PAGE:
The recent downpours of heavy rain have provided some welcome relief for farmers, gardeners and the environment....
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Will one really wet month make the drought go away?

Rainy DayThe recent downpours of heavy rain have provided some welcome relief for farmers, gardeners and the environment in our drought-hit region. In fact, this April has been the wettest for almost 100 years. Unfortunately, though, our groundwater resources, which make up almost half of all the drinking water we supply, take longer to replenish.

Seeing rain stream down the window and the swollen rivers, it's hard to believe there can still be a shortage of water.  But after such a long period of dry weather we are going to need more than a few wet weeks to cancel out the deficit caused by many months of below average rainfall.

Mike Cook, Head of Water Resources explains why;

"We operate in the driest part of the country and have to carefully manage water resources to ensure we have enough for our 4.2 million customers.

"Up until the end of March, we had experienced the driest 18 months for 100 years, only receiving between 60 and 80 per cent of the rainfall we normally expect."

"This exceptionally dry period spanned two winter periods during which reservoirs and rivers would normally refill and recover."

What happens when it rains, where does the water go?

After a lot of rain the rivers look a lot higher, but this change only lasts as long as the rain does. Anglian Water captures a lot of the rain that flows into the rivers, and pumps it into reservoirs. Most of these are recovering well following the recent rainfall – but reservoirs only supply half of the drinking water we need in our region.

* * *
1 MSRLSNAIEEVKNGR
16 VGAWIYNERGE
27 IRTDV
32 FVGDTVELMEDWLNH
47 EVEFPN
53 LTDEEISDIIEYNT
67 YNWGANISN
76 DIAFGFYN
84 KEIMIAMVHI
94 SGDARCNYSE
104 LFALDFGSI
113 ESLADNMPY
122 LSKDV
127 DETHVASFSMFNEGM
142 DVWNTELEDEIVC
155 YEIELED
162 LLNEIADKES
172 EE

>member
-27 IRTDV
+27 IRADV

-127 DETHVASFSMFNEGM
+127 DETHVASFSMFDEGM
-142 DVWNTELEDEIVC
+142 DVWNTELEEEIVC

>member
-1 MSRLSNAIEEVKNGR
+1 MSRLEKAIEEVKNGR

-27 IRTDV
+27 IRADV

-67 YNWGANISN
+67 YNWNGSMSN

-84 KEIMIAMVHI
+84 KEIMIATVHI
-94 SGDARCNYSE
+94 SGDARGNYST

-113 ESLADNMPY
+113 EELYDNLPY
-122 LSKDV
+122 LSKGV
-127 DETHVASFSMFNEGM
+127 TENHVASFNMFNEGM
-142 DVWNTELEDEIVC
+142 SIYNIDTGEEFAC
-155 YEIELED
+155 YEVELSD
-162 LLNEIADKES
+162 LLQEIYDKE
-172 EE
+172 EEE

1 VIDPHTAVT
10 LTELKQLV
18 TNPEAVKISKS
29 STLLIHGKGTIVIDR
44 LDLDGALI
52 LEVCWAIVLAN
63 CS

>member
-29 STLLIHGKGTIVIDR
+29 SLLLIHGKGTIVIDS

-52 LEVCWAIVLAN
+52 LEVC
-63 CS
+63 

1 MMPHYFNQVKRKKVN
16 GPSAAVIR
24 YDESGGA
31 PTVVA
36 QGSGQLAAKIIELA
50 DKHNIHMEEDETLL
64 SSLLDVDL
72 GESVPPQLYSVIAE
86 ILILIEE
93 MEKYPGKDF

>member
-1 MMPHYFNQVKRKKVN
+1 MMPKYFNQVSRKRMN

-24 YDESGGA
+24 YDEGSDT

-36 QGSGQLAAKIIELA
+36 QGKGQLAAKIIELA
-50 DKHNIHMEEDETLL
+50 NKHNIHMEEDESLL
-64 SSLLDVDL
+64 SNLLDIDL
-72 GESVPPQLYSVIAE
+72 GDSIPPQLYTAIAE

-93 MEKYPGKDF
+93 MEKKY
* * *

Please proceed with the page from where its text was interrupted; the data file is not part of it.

The graph below shows just how much below average rainfall we have had in the past few years compared to what we would normally expect.

Data source: Met Office 

Monthly Rainfall

Around half of the drinking water we supply comes from ground water sources, such as wells and boreholes. These are holes drilled into the ground into layers of permeable rock which hold water. These layers of rock (aquifers) recharge very slowly and so are less affected by small fluctuations in rainfall.

After a long dry period, it can take some time for the ground to soak through before rain can filter down to the rock. Aquifers are normally replenished between October and April, but sadly because the last two winters have been so dry, replenishment has been very low.

Of the water that soaks into the ground some is used by plants and some evaporates, instead of soaking into our aquifers where we need it.

The recent heavy rainfall has led to some recharge in shallow aquifers but the response in deeper aquifers will be slower and will take another year to recover fully. In some areas, the rainfall needs to travel down more than 50 metres before it reaches the water table.

To find out more about drought and ground water resources see Who, What, Why: How much rain is needed to ease the drought?

Source: Drought Matters Update, Anglian Water

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